Nina Totenberg reflects on witnessing history in University Lectures talk

Nina Totenberg discusses covering history in University Lecture

The award-winning NPR journalist discusses political scandals, journalism career Tuesday.
Published: March 8, 2019
NPR broadcaster Nina Totenberg at Hendricks Chapel on March 5, 2019
NPR reporter Nina Totenberg, in conversation with College of Law Dean Craig Boise, reflects on her time as a young journalist for a crowd of students and community members at Hendricks Chapel Tuesday night.

Award-winning journalist Nina Totenberg spoke about her experiences covering the justice system on Tuesday night during a lecture in Hendricks Chapel. It was the first event of SU’s spring 2019 University Lectures series.

Totenberg is a veteran legal affairs correspondent for NPR. Prior to that, she contributed to publications such as The New York Times Magazine and The Harvard Law Review. She and Craig Boise, Dean of Syracuse University’s College of Law, discussed her most high-profile stories, current controversial issues in the legal system and what directions she sees courts heading in the future.

Totenberg said that she first knew she wanted to be a journalist when she was as young as 13 years old.

“I came to the realization that I couldn’t be Nancy Drew,” Totenberg said. “Over time as I got older, I knew that I wanted to be a witness to history in some way.”

Achieving that dream proved difficult for Totenberg due to the lack of positions available for women early in her career. After working as a print journalist at numerous publications, she went on to work at the National Observer, where she was often the only woman in the newsroom.

It was during this time that Totenberg began reporting on the activities of the Supreme Court and all of the well-known names and cases involved with it. She mentioned notable stories surrounding Richard Nixon and J. Edgar Hoover, saying that the latter resulted in the creation of her own FBI file.

Her most famous story, however, is the breakthrough report she conducted on Supreme Court nominee Clarence Thomas in 1991. In this report Totenberg recorded University of Oklahoma law professor Anita Hill’s allegations of sexual assault against Thomas.

“I smelled a rat, called everyone I knew, and what was interesting was how everyone knew of Anita Hill. I had heard this months earlier, but then it died. So I called her up, she gave me an interview. And the rest is history,” she said.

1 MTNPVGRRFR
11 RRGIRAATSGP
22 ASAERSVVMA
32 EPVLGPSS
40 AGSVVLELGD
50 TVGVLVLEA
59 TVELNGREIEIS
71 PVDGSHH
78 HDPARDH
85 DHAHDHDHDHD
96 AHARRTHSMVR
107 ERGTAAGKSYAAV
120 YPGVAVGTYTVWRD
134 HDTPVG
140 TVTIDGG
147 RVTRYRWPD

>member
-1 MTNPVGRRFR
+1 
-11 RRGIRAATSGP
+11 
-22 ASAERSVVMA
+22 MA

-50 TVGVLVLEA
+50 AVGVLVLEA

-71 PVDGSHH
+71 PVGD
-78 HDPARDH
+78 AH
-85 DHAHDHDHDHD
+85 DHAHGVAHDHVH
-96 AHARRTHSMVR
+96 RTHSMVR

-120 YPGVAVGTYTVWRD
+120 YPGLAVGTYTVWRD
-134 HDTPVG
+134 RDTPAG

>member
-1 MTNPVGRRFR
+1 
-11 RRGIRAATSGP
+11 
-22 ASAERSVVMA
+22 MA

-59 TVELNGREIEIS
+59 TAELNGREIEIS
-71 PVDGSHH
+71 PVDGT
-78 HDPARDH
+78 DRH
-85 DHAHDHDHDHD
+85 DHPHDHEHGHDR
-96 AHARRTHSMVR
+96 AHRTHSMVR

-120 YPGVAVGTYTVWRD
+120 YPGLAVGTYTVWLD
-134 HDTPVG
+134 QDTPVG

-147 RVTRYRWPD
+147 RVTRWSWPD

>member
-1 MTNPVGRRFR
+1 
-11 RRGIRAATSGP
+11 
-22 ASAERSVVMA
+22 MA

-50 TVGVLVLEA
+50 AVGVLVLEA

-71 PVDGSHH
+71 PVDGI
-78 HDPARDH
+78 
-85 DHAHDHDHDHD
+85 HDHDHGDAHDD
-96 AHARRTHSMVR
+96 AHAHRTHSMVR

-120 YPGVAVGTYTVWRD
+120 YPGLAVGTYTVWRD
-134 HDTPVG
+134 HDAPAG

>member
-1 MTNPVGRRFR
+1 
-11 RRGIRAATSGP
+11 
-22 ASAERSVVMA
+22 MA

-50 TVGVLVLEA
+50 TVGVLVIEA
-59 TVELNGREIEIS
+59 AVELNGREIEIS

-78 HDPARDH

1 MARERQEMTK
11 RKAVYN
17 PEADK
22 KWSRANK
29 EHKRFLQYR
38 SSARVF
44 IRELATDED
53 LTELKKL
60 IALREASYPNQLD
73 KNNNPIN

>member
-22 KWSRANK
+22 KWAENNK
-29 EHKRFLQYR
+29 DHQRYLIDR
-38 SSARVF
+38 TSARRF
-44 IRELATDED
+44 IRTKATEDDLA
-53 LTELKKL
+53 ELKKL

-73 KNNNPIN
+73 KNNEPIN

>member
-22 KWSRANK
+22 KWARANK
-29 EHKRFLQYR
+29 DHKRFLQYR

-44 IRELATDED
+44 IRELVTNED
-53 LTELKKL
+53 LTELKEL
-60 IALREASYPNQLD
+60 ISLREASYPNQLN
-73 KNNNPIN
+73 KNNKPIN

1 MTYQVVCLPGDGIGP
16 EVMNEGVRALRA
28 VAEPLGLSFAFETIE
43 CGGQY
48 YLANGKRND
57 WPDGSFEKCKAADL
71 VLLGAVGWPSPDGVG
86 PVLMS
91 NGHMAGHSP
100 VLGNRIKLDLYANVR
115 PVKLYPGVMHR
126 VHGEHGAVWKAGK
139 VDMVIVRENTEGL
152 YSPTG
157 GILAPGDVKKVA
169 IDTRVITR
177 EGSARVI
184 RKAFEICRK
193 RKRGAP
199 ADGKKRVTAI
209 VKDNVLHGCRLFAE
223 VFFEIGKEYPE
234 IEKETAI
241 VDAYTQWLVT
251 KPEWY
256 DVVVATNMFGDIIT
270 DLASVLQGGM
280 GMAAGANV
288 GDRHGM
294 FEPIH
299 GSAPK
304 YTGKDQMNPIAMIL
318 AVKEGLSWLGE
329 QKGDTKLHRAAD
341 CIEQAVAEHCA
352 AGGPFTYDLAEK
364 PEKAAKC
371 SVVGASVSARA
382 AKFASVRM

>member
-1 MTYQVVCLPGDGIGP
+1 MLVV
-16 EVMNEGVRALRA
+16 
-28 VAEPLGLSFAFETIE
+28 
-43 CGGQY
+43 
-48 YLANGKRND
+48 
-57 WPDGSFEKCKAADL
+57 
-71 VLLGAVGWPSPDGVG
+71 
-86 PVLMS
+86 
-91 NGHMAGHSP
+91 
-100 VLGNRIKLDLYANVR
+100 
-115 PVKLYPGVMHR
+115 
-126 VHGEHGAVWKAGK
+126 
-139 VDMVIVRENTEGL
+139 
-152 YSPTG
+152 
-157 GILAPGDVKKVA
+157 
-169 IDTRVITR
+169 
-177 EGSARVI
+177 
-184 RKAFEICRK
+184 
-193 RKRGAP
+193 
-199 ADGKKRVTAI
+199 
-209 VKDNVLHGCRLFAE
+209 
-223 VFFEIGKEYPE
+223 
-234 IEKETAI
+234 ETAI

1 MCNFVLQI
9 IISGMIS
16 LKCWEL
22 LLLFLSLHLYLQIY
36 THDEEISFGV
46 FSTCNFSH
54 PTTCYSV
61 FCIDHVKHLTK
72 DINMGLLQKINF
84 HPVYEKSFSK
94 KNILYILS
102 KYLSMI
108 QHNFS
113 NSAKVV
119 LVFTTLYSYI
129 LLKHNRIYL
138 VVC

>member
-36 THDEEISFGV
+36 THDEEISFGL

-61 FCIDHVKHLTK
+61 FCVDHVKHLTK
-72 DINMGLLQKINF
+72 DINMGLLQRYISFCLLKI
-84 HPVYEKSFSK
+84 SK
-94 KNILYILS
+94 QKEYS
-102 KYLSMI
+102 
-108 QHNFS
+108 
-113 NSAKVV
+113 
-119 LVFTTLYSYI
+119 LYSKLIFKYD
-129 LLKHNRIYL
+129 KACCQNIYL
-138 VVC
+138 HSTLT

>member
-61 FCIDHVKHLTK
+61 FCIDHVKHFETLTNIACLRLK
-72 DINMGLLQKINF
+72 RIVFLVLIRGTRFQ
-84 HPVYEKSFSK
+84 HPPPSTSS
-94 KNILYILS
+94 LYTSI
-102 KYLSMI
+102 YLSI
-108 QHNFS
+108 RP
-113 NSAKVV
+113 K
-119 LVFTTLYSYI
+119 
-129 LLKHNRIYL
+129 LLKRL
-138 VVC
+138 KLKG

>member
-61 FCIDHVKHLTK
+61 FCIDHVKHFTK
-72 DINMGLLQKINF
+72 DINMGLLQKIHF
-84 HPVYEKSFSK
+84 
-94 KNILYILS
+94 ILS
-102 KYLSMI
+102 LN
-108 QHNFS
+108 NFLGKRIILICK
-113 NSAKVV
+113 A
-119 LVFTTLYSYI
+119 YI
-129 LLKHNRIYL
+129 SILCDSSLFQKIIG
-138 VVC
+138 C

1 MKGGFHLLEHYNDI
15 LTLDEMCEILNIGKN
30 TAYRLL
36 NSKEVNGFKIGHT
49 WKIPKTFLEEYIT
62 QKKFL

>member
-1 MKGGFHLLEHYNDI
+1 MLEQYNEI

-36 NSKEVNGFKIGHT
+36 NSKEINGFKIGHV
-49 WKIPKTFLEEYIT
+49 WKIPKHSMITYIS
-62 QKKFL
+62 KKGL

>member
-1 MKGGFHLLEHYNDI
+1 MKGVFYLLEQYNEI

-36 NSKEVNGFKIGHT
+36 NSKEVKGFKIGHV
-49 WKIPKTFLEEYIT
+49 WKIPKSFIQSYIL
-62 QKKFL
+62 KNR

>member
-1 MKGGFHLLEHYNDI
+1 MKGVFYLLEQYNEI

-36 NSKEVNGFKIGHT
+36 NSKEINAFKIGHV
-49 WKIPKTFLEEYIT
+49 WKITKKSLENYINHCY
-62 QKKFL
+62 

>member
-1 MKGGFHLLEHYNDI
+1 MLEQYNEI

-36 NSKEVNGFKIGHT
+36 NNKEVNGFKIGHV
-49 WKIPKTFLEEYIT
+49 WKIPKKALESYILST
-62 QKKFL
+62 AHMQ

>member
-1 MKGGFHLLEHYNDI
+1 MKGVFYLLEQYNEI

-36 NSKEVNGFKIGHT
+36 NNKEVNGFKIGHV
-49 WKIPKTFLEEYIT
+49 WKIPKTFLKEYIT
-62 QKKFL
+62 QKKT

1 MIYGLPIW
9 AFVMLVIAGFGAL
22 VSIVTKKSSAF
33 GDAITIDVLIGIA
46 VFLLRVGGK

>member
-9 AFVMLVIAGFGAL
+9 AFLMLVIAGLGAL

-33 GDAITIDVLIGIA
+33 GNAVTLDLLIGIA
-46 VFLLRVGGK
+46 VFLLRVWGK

When asked to compare Hill’s hearing to that of Christine Blasey Ford, who testified against Supreme Court nominee Brett Kavanaugh in late 2018, Totenberg paused, then explained that Hill, “was treated as either a lying and vindictive woman or crazy. This was a political fight and it didn’t matter to either side. We’ve come a long way now,” she said.

Totenberg went on to discuss how the Supreme Court has changed in the last few decades. She described the court as being “hotter,” with the justices being more ideologically divided than ever before on controversial issues such as abortion, the scope of executive power and immigration. She added that it is impossible to tell what topics will dominate in the future.

“When I first started, it was either about Vietnam or the Civil Rights Movement. Those are not questions that dominate the docket today. I think it’s very difficult to know what to expect next,” she said.

Near the end of the lecture, an audience member asked Totenberg how it felt to finally have women on the Supreme Court, given her own struggles in a male-dominated profession. She smiled and recalled a statement made by former Justice Sandra Day O’Connor when Justice Ruth Bader Ginsburg was nominated.

“It was great. It completely changed the equation,” she said. “Like I no longer had that pressure that comes with being the only one.”